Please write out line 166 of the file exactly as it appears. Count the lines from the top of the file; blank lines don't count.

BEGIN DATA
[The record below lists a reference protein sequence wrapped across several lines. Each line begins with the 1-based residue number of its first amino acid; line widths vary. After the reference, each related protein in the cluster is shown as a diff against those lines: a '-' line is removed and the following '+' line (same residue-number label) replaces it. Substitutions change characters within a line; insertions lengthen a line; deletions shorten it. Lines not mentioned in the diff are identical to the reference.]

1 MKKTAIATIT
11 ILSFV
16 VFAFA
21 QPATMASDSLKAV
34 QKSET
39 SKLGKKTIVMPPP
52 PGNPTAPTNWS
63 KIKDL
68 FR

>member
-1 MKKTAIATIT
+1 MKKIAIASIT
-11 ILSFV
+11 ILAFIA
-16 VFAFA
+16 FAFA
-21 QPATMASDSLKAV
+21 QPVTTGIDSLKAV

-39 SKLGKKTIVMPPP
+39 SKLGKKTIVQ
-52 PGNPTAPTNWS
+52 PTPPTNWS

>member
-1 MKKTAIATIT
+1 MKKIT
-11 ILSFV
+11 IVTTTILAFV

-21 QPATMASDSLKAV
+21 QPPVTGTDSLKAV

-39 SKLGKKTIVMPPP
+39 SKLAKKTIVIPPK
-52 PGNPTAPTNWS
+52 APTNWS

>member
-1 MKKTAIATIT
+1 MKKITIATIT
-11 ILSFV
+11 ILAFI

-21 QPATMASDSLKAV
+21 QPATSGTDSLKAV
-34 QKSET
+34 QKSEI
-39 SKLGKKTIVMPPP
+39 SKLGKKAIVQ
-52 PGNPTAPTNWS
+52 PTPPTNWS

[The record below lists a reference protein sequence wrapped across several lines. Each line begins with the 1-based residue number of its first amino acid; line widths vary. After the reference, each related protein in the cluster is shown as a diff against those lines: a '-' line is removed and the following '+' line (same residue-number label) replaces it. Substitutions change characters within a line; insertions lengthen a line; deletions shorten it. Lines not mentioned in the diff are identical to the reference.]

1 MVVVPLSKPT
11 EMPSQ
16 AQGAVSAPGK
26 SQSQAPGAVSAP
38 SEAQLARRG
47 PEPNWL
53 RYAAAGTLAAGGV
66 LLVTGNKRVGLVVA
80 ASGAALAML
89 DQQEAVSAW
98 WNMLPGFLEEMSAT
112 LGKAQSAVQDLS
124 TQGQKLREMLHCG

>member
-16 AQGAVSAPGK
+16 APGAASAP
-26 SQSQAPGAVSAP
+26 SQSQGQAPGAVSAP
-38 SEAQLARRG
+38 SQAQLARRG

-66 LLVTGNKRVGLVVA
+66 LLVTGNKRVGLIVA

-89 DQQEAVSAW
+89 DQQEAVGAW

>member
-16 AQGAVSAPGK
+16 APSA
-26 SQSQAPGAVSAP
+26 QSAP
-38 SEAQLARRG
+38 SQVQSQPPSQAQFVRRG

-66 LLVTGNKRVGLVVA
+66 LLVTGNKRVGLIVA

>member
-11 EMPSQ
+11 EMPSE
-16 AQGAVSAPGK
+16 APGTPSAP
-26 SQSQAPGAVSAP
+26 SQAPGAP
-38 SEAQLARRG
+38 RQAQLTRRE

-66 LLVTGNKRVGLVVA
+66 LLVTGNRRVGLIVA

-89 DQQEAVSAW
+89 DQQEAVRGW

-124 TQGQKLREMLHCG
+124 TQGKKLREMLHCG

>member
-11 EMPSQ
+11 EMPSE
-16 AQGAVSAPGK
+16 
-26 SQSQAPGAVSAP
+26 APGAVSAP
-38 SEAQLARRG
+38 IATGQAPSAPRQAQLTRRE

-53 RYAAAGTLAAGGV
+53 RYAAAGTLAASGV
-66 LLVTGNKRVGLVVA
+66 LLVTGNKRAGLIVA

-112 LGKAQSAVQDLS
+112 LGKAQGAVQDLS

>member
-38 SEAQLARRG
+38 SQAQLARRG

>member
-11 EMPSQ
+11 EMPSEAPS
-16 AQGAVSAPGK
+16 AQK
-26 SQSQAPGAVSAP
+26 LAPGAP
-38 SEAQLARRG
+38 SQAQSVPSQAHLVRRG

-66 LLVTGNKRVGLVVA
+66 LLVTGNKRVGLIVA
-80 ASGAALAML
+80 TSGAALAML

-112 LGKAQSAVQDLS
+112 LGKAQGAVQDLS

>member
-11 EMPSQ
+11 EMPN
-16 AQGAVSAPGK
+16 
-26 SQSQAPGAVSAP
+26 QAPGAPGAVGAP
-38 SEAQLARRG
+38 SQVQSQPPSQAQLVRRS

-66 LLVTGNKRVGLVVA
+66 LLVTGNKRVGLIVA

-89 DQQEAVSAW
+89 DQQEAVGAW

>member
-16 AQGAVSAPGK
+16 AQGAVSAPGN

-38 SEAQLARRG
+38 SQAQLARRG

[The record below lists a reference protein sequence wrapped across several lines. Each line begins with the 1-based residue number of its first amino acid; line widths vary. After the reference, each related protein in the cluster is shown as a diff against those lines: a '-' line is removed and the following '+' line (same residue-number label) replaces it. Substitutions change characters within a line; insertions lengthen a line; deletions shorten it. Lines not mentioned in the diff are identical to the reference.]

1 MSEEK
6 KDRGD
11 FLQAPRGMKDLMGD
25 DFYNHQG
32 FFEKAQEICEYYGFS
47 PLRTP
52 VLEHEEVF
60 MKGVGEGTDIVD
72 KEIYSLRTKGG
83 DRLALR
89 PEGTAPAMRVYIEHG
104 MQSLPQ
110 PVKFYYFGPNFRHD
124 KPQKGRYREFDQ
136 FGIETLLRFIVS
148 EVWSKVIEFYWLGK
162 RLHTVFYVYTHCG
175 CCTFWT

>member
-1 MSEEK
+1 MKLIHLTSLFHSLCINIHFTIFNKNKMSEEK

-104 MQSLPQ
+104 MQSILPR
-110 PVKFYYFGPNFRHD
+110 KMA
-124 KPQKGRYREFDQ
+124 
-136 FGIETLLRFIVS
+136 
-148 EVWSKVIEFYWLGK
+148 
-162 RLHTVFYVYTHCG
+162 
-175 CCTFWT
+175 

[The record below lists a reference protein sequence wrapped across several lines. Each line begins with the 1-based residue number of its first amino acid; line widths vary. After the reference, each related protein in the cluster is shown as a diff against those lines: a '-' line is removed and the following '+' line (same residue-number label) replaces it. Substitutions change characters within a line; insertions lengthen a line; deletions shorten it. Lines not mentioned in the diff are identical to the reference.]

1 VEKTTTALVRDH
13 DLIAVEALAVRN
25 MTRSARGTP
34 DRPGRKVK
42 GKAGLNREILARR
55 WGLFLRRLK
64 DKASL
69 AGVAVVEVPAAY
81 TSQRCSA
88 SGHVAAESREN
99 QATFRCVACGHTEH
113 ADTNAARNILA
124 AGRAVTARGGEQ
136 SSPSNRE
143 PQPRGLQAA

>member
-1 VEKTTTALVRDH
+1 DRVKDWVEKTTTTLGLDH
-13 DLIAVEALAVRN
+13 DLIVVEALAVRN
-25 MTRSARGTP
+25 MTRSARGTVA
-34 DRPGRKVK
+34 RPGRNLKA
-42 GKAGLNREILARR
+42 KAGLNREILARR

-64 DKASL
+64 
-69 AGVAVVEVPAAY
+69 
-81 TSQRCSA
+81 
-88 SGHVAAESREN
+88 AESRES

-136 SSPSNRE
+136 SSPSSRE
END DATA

175 CCTFWT